The Better Alternative
“When you sacrifice a Korbon Todah to Hashem, you shall sacrifice it to gain favor for yourselves” (Vayikra 22:29). The Kesav Sofer explains that a person must have a sincere desire to bring a Korbon Todah. This statement seems a bit too obvious. A Korbon Todah was a thanksgiving offering brought by someone who was saved from a dangerous situation. For example, he had been captured by bandits and was rescued. With this korbon, he thanked Hashem for saving him. After such an experience, the person would be ecstatic to be alive. Of course, he would want to bring a Korbon Torah thanking Hashem! Why does the verse need to tell us that he must have a sincere desire to bring the korbon? It is obvious.
The Kesav Sofer takes a deeper look at the Korbon Todah. Would a person rather be put into a dangerous situation and subsequently saved, or not get into danger at all? Of course, he would rather avoid the whole experience. Therefore, he really does not want to be put in a situation where he will ultimately need to bring a Korbon Todah. Therefore, he apparently does not bring the korbon with the full desire of his heart.
The Kesav Sofer points out a fundamental mistake in this attitude. A person must be happy with the trouble that befalls him. Why? Because it came upon him to cleanse him of his aveyros (sins). The heavenly punishment that he deserved for his aveyros would have been far worse than the yissurin (suffering). Hashem gave him the lighter sentence – the yissurin – and then saved him from death. How fortunate is this person! He received his kapora (atonement) in olam haze. This is a “light sentence” compared to the retribution that awaits the sinner in olam habo. Therefore, the person should be happy even before the yissurin come. He knows they are far more pleasant than the alternative.
There is a story that vividly illustrates this point. A chossid was suffering terrible yissurin. He was very poor, there was illness in his family, and his non-Jewish neighbors were tormenting him. He decided to go visit the Rebbe to receive a bracha to end the yissurin. In the dead of winter, he made the long trip to the town where the Rebbe lived. The chossid was exhausted when he arrived. There was a line of other chassidim sitting in the well heated waiting room, waiting to see the Rebbe. He took a seat at the end and quickly fell fast asleep. The chossid began to dream a very disturbing dream. He had reached the end of his life, and had ascended to the Heavenly Court for his final judgment. He was called forward and led in front of a huge balance scale. The court first called for the chossid’s mitzvos. A group of white angels appeared. He saw the prayers that he had properly prayed, the Torah that he had learned, and the acts of kindness that he had performed. The white “mitzvah angels” went up onto the right side of the scale and weighed it down. Next, they called for the chossid’s aveyros. In came a group of black angels. They were more numerous that the white “mitzvah angels”. The time that he wasted when he could have been learning Torah, the money that he should have given to tsedaka but did not, the words of loshon hora that he spoke, and the missed and rushed prayers, were all faithfully brought up to the courtroom. They ascended onto the left side of the scale and weighed it down heavily.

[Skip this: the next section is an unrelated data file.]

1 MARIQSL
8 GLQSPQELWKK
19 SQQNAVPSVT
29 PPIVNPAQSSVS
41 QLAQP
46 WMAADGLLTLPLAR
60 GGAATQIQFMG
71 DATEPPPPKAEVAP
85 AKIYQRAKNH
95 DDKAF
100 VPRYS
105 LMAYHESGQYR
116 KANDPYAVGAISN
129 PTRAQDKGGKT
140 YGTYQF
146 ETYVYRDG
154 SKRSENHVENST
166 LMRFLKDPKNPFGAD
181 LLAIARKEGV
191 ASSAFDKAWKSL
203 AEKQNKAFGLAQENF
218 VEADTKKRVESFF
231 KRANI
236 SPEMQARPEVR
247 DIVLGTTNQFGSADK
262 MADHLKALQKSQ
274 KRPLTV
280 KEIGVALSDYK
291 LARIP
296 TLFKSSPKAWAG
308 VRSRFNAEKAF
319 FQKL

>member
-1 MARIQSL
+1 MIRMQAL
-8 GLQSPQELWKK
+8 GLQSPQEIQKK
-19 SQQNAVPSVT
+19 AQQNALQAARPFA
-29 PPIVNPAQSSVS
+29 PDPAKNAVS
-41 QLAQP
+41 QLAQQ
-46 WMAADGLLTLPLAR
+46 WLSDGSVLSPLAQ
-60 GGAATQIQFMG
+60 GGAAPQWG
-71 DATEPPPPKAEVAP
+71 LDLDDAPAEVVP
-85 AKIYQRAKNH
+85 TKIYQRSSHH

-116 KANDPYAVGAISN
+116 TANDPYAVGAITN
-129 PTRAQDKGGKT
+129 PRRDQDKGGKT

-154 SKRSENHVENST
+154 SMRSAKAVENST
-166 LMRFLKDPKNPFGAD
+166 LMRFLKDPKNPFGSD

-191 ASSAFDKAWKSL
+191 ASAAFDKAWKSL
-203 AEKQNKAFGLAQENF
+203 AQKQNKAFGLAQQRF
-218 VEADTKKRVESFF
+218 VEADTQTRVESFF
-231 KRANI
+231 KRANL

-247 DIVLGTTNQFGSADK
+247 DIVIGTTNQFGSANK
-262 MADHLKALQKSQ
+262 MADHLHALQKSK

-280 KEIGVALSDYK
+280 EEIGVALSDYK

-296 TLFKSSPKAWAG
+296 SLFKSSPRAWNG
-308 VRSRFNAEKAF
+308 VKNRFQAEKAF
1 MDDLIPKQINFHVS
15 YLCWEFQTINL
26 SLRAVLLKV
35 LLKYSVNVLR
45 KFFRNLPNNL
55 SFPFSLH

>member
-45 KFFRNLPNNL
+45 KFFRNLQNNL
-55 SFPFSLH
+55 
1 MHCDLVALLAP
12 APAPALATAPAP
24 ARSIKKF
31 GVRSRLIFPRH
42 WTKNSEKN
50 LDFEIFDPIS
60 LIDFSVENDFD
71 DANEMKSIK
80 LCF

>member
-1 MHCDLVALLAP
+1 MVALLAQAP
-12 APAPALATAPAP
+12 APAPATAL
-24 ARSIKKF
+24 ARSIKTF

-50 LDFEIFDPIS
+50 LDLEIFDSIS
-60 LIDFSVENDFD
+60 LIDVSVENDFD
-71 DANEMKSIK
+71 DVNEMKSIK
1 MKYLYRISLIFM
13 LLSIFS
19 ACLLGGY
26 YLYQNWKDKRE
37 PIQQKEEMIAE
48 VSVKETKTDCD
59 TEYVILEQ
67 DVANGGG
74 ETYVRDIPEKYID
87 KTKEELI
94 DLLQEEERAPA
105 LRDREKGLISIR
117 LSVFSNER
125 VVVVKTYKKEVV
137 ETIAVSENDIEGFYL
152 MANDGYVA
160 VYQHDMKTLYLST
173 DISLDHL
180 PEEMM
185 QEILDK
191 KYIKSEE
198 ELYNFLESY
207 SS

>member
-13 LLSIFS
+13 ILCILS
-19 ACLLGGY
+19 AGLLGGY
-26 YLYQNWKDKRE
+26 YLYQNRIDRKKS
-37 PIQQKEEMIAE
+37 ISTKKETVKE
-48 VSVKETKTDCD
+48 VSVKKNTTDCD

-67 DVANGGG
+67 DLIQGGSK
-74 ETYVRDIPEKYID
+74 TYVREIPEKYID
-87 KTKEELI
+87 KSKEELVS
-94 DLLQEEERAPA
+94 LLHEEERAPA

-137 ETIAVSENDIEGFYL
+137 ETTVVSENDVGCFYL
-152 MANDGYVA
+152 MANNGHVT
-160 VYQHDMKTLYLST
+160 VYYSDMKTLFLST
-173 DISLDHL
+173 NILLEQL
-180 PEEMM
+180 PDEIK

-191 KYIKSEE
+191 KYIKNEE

The chossid blinked his eyes. He could not believe it. How did he accumulate so many aveyros? Did he not have any more mitzvos? The aveyra side was far heavier! What was he to do? He was doomed. Then a third group of angels made their appearance. One represented a day that he went hungry without food. Another brought a time that he was sick in bed for two weeks with a high fever. They ascended onto the right side of the scale, along with the mitzvos. Another angel came, telling of the insults that he suffered. Another brought forth the prejudice from the anti-Semites. They all went up onto the right side of the scale, weighing it down heavily. The two sides were almost equal. They aveyros had only a slight edge.
“Bring out more yissurin,” the chossid said. “But you have no more yissurin,” was the reply of the Heavenly Court. “No, no no! It can’t be. I want more yissurin! More yissurin!” The chossid screamed at the top of his lungs. “More yissurin! More yissurin!” He jolted himself awake from his dream, opening his eyes to find himself still sitting in the Rebbe’s waiting room. He was alive, boruch Hashem. However, he was shaken with the reality of the dream. Why had he come here to the Rebbe? To rid himself of the yissurin. What a foolish thought! Yissurin were the best thing for him. They would save him from a terrible fate in olam habo. The chossid got up and left without seeing the Rebbe. Let the yissurin come. He would welcome them.
Kinderlach . . .
The best thing is to stay free of aveyros, or to do teshuva on the mistakes that we did make. When we leave ourselves with aveyros that were not corrected, Hashem gives us two alternatives. One is unpleasant, and the other is terrible. Yissurin are unpleasant, but punishment in olam habo is terrible. Which one should we choose? Dovid HaMelech summed it all up. “Fortunate is the man whom Hashem afflicts” (Tehillim 94:12). Kinderlach, we should all be free of sin and never faced with this choice. However, we should welcome yissurin when they come, knowing that they are far better than the alternative.
Kinder Torah Copyright 2005 All rights reserved to the author Simcha Groffman
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